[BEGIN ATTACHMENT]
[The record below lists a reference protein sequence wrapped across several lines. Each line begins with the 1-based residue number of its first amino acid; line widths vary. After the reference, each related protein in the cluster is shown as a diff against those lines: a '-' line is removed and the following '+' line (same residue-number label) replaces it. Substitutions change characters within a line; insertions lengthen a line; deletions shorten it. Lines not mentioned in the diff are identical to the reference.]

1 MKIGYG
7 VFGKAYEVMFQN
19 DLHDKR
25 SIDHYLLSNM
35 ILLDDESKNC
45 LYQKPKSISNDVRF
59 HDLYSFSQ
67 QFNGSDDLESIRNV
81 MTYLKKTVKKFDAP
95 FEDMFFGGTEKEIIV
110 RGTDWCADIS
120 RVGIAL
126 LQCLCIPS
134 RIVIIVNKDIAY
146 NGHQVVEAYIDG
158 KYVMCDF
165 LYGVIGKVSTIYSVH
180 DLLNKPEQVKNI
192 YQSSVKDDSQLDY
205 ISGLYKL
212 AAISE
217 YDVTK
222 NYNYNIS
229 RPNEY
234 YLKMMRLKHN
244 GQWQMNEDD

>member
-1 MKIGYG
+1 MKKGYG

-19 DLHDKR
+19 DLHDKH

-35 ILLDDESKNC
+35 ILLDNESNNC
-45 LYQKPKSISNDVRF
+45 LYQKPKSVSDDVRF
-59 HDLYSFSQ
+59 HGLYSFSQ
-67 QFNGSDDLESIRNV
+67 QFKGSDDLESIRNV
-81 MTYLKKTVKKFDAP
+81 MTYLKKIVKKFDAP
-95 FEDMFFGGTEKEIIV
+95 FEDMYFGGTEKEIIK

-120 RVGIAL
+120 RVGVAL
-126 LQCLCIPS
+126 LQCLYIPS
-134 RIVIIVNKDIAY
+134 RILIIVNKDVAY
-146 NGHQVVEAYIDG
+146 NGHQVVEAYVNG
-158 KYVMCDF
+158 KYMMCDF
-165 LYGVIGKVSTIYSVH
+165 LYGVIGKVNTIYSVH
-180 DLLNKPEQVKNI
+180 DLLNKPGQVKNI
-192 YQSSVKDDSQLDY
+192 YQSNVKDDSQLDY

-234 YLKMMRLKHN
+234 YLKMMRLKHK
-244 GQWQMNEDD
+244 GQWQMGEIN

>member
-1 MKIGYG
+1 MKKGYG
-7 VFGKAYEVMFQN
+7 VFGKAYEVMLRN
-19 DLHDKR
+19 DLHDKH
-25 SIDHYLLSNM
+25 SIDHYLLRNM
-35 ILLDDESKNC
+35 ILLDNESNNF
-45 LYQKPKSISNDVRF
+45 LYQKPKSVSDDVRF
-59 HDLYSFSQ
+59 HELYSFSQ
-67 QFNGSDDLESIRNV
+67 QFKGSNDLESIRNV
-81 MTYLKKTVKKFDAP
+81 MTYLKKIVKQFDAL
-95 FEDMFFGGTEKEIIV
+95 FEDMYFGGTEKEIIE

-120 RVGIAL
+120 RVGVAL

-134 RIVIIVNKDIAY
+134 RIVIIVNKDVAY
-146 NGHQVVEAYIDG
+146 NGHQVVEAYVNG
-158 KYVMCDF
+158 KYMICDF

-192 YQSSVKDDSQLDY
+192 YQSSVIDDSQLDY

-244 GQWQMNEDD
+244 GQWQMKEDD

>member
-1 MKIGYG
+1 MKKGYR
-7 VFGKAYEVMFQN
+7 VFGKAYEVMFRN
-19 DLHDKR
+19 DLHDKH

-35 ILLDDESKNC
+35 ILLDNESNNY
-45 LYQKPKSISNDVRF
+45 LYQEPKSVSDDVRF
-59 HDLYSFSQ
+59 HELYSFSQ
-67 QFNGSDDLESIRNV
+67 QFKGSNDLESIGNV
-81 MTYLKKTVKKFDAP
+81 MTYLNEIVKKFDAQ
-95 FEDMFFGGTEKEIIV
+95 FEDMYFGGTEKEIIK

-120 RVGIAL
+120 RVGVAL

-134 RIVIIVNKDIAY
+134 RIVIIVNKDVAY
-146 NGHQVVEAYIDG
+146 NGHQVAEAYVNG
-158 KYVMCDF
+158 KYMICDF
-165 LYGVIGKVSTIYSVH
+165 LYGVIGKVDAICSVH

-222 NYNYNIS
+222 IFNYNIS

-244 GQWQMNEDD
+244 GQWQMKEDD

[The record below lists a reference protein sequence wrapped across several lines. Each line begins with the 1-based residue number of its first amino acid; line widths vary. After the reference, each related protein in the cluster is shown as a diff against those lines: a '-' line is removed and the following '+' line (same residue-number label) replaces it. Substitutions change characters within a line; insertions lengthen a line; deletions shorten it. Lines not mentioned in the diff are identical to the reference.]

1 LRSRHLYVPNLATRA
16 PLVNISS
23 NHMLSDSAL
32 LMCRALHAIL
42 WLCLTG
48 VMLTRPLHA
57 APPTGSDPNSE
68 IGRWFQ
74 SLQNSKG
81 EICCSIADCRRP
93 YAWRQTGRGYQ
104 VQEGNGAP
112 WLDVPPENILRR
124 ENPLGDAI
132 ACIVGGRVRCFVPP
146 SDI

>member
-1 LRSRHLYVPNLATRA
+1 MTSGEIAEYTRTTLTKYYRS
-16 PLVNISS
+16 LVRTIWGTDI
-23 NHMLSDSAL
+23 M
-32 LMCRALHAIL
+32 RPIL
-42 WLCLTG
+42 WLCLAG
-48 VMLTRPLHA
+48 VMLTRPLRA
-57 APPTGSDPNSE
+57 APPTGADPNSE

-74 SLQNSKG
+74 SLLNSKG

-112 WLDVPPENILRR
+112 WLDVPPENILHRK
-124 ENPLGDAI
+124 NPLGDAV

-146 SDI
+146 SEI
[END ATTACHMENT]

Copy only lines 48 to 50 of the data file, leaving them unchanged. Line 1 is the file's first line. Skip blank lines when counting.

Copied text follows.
+126 LQCLYIPS
-134 RIVIIVNKDIAY
+134 RILIIVNKDVAY